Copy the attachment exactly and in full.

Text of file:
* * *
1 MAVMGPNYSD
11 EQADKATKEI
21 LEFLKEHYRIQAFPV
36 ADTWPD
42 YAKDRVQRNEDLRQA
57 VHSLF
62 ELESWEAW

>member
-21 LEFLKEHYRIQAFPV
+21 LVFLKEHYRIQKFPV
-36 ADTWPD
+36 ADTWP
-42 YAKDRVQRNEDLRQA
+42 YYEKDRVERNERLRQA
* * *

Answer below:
1 MAVMGPNYSD
11 EQADKATKEI
21 LEFLKEHYRIQAFPV
36 ADTWPD
42 YAKDRVQRNEDLRQA
57 VHSLF
62 ELESWEAW

>member
-21 LEFLKEHYRIQAFPV
+21 LVFLKEHYRIQKFPV
-36 ADTWPD
+36 ADTWP
-42 YAKDRVQRNEDLRQA
+42 YYEKDRVERNERLRQA